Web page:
Collected Papers of Sir James Dewar...
The University Press, 1927 - 1489 pages
What people are saying - Write a review
We haven't found any reviews in the usual places.
Other editions - View all
Common terms and phrases
action action of light amount animal apparatus appeared atmospheres bases becomes bismuth bodies boiling carbonic acid caused cent chemical chloride compound condition considerable constant containing continuous cooling curves deflection determined diameter effect electrical electromotive force employed examined experiments fact Fall fluid galvanometer gases gave give given glass heat hydrogen impact increase intensity iron Leblanc process light lines liquid oxygen LIVEING lower magnetic means measured mercury metals method minute nerve nitrogen observations obtained ordinary oxide ozone passing placed platinum pole portion position possible present pressure Proc produced Professor proved pure quantity regard remained removal represented resistance Rise salt shown side silver similar solid solution specific substance sulphuric surface taken temperature tube units vacuum vapour variation various vessel volume weight wire
Page 310 - Particles, would not be of the same Nature and Texture now, with Water and Earth composed of entire Particles in the Beginning. And therefore that Nature may be lasting, the Changes of Corporeal Things are to be placed only in the various Separations and new Associations and Motions of these permanent Particles...
Page 466 - The above methods having failed to produce "static" hydrogen, Wroblewski suggested that the result might be attained by the use of hydrogen gas as a cooling agent. From this time until his death in the year 1888 Wroblewski devoted his time to a laborious research on the isothermals of hydrogen at low temperatures. The data thus arrived at enabled him, by the use of Van der Waal's formula}, to calculate the critical constants and boiling point of liquid hydrogen.
Page 310 - I had rather infer from their Cohesion, that their Particles attract one another by some force, which in immediate Contact is exceeding strong, at small distances performs the chymical Operations above mention'd, and reaches not far from the Particles with any sensible Effect There are therefore Agents in Nature able to make the Particles of Bodies stick together by very strong Attractions.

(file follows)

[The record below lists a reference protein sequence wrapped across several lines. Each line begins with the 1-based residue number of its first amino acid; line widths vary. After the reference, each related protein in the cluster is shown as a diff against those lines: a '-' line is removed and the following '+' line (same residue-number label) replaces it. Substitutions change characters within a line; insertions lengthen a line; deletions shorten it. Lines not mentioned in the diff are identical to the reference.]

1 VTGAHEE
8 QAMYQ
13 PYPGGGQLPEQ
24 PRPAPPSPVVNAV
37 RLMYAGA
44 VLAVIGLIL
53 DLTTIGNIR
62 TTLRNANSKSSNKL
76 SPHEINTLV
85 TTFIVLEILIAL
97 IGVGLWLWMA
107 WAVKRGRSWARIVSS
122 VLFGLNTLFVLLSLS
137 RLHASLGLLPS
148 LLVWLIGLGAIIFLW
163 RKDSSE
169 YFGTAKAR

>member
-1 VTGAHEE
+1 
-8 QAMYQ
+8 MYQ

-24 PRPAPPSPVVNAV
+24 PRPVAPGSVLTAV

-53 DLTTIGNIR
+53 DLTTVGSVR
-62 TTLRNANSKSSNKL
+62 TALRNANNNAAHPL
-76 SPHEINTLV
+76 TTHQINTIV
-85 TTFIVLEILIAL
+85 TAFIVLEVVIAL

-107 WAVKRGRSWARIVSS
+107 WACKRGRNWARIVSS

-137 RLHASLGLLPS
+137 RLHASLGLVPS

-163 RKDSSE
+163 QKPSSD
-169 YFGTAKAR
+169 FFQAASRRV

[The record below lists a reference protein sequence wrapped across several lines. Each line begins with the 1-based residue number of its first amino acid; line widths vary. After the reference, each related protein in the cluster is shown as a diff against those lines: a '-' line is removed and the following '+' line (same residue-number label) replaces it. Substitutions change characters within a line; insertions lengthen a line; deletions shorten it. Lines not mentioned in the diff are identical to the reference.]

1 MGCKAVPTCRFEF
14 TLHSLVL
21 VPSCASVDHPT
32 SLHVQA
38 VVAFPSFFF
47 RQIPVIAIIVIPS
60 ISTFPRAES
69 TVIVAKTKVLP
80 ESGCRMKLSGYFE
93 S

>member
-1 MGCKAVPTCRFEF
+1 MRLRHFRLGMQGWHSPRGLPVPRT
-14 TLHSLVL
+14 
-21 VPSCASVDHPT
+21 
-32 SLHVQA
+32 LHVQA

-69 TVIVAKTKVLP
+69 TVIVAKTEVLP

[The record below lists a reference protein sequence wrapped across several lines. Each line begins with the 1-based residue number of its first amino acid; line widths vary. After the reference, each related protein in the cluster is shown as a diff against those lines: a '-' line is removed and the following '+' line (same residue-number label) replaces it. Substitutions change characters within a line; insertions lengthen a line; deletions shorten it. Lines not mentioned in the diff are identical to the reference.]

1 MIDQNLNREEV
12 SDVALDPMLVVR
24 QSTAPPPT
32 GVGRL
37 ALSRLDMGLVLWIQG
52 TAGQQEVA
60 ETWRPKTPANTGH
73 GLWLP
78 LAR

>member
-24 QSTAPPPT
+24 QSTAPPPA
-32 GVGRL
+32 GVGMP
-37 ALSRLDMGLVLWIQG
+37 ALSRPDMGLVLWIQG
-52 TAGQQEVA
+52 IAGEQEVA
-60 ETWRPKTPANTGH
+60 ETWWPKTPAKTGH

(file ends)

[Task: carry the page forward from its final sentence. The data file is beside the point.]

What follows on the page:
Page 163 - On filing off the end of the tube, its contents exploded and the oily matter vanished. Early next morning, Dr. Paris received the following note: Dear Sir — The oil you noticed yesterday turns out to be liquid chlorine. Yours faithfully, M. Faraday The gas had been liquefied by its own pressure.
Page 61 - that from the point (about 600°) at which the specific heat of carbon ceases to vary with increase of temperature, and becomes comparable with that of other elements...
Page 91 - A prepared daguerreotype plate is enclosed in a box filled with water, having a glass front with a shutter over it. Between this glass and the plate is a gridiron of silver wire ; the plate is connected...
Page 85 - ... got at a distance of one foot, whereas the electro-motive force, instead of being altered in the same proportion, is only reduced to one-third. Repeated experiments made with the eye in different positions have conclusively shown that a quantity of light one hundred times in excess of another quantity only modifies the electro-motive force to the extent of increasing it three times as much, certainly not more. 9. It was apparent that these experiments would ultimately bear upon the theory of...
Page 398 - ... another — that is to say, in contact ; and does not seem to provide for any considerable increase of attraction when the area of contact is increased, whether by pressing the bodies together, or by shaping them to fit over a large area. But if we take into account the heterogeneous distribution of density essential to any molecular theory of matter, we readily see that it alone is sufficient to intensify the force of gravitation between two bodies placed extremely close to one another, or between...
Page 53 - Foucalt's experiments that sunlight has 150 times the luminous intensity of the lime light ; so that we only require to calculate at what temperature this intensity is reached in order to get the solar temperature. This temperature is 16,000° C., in round numbers. Enormously high temperatures are not required, therefore, to produce great luminous intensities, and the temperature of the sun need not, at least, exceed the above number. Sir William Thomson, in his celebrated article, " On the Age of...
Page 163 - There can scarcely be a doubt entertained respecting the reducibility of all elastic fluids of whatever kind into liquids; and -we ought not to despair of effecting it in low temperatures, and by strong pressure exerted upon the unmixed gases.